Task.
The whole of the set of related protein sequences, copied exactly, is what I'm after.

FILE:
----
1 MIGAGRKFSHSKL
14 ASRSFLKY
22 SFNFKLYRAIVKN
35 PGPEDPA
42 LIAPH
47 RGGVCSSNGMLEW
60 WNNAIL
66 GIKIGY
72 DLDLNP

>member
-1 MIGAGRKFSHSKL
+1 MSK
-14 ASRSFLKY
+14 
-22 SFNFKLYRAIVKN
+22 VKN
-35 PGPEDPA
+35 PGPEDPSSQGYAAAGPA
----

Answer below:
1 MIGAGRKFSHSKL
14 ASRSFLKY
22 SFNFKLYRAIVKN
35 PGPEDPA
42 LIAPH
47 RGGVCSSNGMLEW
60 WNNAIL
66 GIKIGY
72 DLDLNP

>member
-1 MIGAGRKFSHSKL
+1 MSK
-14 ASRSFLKY
+14 
-22 SFNFKLYRAIVKN
+22 VKN
-35 PGPEDPA
+35 PGPEDPSSQGYAAAGPA